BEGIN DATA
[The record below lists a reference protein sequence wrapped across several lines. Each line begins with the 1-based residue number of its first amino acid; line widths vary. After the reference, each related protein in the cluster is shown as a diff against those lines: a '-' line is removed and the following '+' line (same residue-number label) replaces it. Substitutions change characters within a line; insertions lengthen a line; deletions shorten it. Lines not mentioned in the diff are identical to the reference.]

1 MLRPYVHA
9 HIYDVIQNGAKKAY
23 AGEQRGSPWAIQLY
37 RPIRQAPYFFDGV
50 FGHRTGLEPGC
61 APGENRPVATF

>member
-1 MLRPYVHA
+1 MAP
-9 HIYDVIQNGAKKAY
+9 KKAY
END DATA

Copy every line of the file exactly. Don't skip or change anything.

[The record below lists a reference protein sequence wrapped across several lines. Each line begins with the 1-based residue number of its first amino acid; line widths vary. After the reference, each related protein in the cluster is shown as a diff against those lines: a '-' line is removed and the following '+' line (same residue-number label) replaces it. Substitutions change characters within a line; insertions lengthen a line; deletions shorten it. Lines not mentioned in the diff are identical to the reference.]

1 MLRPYVHA
9 HIYDVIQNGAKKAY
23 AGEQRGSPWAIQLY
37 RPIRQAPYFFDGV
50 FGHRTGLEPGC
61 APGENRPVATF

>member
-1 MLRPYVHA
+1 MAP
-9 HIYDVIQNGAKKAY
+9 KKAY